One-half of employees say job is unrewarding, saps energy: Survey

Increasing pressure, fewer staff contributing to poor morale

One-half (49 per cent) of employees say their job is unrewarding and saps their energy, according to a new survey by Right Management.

“The survey findings are like a barometer that tells us something about the mood in today’s workplace,” said Jeff Gerkin, Canada general manager for Right Management. “Employees are clearly in a grumpy mood, a trend we’ve tracked for more than a year. In better times we probably would have found just a minority complain that their energy is being sapped and so forth, but now it is almost a majority of employed North Americans who seem to be unhappy.”

Only one in five said their job is rewarding and gratifying and 30 per cent said they just want to enjoy their lives and that is why they work, found the survey of 438 workers in Canada and the United States.

The prevailing bad mood is related to workplace pressures that were building for the past three years, said Gerkin. Fewer workers feel they can step away from their desk for a lunch break or take all their vacation days. Many also feel trapped in their job or resent that they’re expected to respond to work emails on the weekend, he said.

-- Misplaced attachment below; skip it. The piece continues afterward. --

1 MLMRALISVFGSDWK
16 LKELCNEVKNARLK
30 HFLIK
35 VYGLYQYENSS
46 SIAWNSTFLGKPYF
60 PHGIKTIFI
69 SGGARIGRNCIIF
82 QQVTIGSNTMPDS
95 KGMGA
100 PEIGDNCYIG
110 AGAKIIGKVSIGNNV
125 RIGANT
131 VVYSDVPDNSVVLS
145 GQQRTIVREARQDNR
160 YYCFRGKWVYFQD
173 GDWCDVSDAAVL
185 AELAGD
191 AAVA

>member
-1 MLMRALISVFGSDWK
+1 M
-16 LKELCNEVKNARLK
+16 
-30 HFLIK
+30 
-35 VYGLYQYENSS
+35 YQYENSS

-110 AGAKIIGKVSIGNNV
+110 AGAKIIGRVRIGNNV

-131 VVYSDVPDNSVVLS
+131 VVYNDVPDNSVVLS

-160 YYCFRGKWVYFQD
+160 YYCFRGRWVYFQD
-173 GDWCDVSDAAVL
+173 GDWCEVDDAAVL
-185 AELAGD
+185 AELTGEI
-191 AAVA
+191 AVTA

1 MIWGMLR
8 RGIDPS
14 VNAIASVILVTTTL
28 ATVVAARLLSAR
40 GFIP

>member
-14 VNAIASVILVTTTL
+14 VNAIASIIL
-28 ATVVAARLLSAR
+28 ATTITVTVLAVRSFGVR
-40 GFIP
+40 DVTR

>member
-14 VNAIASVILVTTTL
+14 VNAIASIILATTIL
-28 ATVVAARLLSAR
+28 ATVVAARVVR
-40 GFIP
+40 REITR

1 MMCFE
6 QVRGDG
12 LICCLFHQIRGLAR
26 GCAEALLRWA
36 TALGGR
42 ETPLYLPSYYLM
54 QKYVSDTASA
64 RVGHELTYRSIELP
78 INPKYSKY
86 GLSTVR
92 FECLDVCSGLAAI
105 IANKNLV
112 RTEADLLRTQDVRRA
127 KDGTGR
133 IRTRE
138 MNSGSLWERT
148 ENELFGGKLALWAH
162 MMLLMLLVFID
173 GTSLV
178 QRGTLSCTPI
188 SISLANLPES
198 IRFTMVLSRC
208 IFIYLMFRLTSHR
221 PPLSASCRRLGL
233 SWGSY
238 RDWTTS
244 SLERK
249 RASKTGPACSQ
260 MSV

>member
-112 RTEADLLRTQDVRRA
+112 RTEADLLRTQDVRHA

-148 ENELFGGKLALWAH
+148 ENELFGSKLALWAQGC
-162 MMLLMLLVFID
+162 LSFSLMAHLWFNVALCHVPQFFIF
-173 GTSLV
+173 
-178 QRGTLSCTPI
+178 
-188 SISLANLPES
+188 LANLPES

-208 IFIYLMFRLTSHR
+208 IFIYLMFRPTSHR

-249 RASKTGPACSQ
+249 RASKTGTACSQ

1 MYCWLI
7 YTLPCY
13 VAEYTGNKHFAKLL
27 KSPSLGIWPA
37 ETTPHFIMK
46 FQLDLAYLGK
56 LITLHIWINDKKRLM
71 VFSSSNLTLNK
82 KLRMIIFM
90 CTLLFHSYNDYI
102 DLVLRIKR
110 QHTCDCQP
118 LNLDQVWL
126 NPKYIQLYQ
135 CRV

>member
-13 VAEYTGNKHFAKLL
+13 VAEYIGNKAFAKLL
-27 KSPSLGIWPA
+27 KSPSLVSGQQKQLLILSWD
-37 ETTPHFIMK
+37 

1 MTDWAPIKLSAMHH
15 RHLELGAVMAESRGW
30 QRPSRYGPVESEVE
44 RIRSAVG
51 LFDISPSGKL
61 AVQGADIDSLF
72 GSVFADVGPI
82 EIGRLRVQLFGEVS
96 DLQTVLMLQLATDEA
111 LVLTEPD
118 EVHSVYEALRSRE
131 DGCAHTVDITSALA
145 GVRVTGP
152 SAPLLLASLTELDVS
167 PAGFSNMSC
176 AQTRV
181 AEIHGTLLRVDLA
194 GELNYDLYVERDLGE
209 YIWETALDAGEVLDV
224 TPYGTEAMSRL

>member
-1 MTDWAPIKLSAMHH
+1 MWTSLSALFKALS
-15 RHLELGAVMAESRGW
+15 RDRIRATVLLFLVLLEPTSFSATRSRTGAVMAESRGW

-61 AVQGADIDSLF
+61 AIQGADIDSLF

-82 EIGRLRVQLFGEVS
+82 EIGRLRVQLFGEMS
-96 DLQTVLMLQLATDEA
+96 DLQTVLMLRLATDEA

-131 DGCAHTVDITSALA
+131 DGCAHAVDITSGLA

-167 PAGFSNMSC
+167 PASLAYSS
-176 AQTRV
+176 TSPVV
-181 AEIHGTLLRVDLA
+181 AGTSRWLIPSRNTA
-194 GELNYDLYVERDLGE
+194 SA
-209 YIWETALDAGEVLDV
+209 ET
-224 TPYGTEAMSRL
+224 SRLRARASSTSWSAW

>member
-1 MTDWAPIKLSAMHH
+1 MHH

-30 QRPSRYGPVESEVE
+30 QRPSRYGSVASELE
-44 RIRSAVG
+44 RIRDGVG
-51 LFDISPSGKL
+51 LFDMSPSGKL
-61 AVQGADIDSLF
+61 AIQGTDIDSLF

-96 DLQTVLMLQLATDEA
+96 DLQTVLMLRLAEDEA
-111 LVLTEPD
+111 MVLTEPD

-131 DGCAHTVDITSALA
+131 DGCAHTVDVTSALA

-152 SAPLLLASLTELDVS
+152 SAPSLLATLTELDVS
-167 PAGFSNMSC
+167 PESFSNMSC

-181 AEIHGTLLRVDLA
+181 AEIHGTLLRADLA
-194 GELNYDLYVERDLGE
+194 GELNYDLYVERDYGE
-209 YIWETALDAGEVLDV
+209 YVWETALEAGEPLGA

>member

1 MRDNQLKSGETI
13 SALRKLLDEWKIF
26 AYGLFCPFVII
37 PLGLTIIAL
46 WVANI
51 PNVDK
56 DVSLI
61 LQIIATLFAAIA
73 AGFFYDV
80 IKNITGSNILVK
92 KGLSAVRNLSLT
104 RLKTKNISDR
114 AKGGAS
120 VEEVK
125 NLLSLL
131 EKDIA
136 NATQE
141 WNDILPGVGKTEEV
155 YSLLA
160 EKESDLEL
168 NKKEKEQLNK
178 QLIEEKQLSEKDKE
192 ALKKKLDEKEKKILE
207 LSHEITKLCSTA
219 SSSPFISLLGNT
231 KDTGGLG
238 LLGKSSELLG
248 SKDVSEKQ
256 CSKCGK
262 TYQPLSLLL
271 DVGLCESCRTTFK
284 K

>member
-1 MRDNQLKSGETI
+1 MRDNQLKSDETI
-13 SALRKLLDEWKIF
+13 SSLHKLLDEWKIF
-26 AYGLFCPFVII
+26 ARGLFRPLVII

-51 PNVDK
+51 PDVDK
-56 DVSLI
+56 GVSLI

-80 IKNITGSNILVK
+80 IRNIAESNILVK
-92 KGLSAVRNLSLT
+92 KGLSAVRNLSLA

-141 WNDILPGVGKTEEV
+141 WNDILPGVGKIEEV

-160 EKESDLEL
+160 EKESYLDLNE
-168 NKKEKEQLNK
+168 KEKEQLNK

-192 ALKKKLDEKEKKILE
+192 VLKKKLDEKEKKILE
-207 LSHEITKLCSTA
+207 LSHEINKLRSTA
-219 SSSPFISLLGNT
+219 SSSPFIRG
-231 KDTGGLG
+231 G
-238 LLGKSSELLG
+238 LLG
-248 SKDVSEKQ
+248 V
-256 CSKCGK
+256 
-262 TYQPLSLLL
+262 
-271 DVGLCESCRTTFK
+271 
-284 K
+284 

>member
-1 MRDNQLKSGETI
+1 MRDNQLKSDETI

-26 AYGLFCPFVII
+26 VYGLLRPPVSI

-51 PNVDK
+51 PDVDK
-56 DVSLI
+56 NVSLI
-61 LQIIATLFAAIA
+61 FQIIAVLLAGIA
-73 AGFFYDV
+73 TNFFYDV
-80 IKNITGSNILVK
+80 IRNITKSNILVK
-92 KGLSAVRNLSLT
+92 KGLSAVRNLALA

With leaner staff and bigger workloads, morale is down at most organizations, said Gerkin.

Unfortunately, the widespread disaffection stems from factors largely beyond the control of most employers.

“The job market is sluggish, job mobility is down, businesses aren’t expanding fast enough, yet every day the job has to get done,” said Gerkin. “The good news, I suppose, is that so many workers are nevertheless engaged and productive, despite the pressures they face.”

Employers should develop proactive strategies to engage people in their work, such as simply acknowledging that times are difficult or having a sophisticated engagement strategy, he said.

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